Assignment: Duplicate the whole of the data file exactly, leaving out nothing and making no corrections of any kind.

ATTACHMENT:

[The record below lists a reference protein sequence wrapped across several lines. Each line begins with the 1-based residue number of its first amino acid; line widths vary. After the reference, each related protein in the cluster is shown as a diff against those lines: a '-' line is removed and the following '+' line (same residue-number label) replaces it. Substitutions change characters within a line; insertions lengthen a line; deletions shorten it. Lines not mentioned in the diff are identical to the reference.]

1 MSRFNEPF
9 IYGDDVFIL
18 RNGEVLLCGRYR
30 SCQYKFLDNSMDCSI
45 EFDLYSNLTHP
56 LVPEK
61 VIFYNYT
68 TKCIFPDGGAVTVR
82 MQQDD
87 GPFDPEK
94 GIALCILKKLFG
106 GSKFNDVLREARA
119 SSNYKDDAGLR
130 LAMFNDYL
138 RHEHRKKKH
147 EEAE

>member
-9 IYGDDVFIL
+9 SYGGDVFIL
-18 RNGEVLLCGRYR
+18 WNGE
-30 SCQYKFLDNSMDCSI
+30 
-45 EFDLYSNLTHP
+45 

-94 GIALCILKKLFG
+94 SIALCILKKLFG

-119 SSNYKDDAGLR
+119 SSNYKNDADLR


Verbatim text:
[The record below lists a reference protein sequence wrapped across several lines. Each line begins with the 1-based residue number of its first amino acid; line widths vary. After the reference, each related protein in the cluster is shown as a diff against those lines: a '-' line is removed and the following '+' line (same residue-number label) replaces it. Substitutions change characters within a line; insertions lengthen a line; deletions shorten it. Lines not mentioned in the diff are identical to the reference.]

1 MSRFNEPF
9 IYGDDVFIL
18 RNGEVLLCGRYR
30 SCQYKFLDNSMDCSI
45 EFDLYSNLTHP
56 LVPEK
61 VIFYNYT
68 TKCIFPDGGAVTVR
82 MQQDD
87 GPFDPEK
94 GIALCILKKLFG
106 GSKFNDVLREARA
119 SSNYKDDAGLR
130 LAMFNDYL
138 RHEHRKKKH
147 EEAE

>member
-9 IYGDDVFIL
+9 SYGGDVFIL
-18 RNGEVLLCGRYR
+18 WNGE
-30 SCQYKFLDNSMDCSI
+30 
-45 EFDLYSNLTHP
+45 

-94 GIALCILKKLFG
+94 SIALCILKKLFG

-119 SSNYKDDAGLR
+119 SSNYKNDADLR